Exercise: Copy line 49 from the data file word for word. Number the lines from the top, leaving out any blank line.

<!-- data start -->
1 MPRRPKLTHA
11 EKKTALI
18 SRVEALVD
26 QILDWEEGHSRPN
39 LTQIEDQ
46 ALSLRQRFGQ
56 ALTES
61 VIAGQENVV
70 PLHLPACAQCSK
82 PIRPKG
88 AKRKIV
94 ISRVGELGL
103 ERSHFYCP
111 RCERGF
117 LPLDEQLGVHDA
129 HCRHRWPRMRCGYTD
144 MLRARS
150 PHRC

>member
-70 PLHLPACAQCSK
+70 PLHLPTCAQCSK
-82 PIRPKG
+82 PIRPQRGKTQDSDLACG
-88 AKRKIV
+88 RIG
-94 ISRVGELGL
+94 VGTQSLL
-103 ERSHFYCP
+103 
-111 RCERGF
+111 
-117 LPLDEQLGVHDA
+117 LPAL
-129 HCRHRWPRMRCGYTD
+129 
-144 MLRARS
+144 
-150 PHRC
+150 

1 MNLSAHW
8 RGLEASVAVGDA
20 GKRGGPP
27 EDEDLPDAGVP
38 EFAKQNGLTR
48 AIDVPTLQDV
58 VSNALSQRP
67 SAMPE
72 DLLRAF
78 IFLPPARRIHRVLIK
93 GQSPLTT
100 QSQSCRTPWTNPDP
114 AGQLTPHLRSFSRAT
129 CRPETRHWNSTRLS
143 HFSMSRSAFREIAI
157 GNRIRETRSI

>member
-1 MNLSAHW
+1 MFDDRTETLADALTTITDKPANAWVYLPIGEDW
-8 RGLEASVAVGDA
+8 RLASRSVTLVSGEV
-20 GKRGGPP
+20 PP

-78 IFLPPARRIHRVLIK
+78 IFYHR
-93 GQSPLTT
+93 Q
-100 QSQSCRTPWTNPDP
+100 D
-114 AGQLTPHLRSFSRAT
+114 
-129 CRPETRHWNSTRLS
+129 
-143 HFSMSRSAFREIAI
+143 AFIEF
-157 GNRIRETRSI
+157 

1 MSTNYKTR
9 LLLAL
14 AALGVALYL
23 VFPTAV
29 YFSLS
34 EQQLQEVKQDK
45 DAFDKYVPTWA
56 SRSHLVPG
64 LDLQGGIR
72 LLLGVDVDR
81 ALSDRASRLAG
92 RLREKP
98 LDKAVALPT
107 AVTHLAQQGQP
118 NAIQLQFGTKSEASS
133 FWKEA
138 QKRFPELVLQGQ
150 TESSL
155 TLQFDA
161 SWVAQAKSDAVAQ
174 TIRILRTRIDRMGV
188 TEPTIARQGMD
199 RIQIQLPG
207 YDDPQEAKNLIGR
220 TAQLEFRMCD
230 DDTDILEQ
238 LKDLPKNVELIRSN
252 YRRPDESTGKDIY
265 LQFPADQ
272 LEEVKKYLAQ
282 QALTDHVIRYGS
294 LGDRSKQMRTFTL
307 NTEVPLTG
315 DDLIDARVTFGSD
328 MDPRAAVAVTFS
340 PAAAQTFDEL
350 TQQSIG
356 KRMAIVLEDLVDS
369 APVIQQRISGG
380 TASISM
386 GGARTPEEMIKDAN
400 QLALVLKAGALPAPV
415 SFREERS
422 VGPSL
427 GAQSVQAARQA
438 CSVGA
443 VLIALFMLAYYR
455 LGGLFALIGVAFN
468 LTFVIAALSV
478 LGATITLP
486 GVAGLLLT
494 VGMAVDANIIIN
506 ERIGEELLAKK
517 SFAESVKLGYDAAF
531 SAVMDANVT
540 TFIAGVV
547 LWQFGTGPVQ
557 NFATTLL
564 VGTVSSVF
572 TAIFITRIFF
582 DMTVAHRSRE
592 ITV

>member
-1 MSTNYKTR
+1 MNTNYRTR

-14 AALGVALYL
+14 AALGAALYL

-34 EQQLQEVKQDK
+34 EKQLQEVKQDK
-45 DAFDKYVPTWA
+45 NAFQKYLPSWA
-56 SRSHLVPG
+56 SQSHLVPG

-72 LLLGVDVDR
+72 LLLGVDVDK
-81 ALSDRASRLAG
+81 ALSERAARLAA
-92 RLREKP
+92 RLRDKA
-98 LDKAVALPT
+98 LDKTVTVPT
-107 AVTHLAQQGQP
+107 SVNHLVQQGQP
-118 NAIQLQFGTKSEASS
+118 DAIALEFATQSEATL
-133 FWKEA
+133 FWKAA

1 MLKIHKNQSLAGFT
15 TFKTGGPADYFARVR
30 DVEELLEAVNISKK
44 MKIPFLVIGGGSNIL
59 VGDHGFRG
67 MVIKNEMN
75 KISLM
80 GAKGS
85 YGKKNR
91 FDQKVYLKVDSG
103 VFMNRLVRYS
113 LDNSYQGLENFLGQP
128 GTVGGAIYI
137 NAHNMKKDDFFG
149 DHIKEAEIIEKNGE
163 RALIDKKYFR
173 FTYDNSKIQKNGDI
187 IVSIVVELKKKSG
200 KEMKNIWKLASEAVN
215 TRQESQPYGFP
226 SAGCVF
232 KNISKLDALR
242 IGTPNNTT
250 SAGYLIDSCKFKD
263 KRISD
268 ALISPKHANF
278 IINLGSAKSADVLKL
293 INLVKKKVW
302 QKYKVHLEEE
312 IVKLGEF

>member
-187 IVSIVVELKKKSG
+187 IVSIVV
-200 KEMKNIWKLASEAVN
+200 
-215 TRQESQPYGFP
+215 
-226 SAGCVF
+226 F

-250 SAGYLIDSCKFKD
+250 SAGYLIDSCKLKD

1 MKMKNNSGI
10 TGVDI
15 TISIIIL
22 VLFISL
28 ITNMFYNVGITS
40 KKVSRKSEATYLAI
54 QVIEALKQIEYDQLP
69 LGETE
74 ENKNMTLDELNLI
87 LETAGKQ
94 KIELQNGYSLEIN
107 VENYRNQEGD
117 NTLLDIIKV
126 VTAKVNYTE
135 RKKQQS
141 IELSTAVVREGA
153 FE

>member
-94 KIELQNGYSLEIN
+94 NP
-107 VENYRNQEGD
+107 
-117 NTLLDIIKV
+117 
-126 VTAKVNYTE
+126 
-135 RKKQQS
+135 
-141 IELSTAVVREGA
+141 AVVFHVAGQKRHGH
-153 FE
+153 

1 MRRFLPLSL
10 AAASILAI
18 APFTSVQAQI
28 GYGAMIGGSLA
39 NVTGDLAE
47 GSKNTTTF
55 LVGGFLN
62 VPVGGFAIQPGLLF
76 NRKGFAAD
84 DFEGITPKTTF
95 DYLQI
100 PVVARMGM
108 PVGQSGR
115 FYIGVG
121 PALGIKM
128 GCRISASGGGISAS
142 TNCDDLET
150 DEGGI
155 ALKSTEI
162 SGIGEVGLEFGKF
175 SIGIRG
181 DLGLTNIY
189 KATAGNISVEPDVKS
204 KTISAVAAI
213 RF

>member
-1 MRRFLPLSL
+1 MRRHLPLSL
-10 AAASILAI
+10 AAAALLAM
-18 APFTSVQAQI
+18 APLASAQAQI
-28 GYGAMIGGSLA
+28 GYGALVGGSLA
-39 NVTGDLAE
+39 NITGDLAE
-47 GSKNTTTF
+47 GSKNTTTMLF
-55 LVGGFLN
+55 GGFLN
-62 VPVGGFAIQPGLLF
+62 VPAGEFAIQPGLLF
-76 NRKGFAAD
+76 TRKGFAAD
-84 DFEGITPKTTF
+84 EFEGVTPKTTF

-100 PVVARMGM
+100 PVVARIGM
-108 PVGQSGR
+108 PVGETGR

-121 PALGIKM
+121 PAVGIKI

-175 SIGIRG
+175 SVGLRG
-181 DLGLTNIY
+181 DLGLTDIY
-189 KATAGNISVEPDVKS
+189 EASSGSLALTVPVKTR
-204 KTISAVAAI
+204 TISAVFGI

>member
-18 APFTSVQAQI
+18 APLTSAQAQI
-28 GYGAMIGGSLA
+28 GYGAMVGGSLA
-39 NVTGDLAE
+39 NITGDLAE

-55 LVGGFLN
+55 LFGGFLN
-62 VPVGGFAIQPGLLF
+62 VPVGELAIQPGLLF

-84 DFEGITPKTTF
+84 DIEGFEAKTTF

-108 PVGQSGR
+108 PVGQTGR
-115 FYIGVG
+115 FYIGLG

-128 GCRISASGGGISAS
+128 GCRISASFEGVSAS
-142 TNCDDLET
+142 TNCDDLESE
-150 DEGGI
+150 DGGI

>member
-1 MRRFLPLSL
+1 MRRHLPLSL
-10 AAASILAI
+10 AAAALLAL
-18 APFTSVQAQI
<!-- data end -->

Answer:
78 IFLPPARRIHRVLIK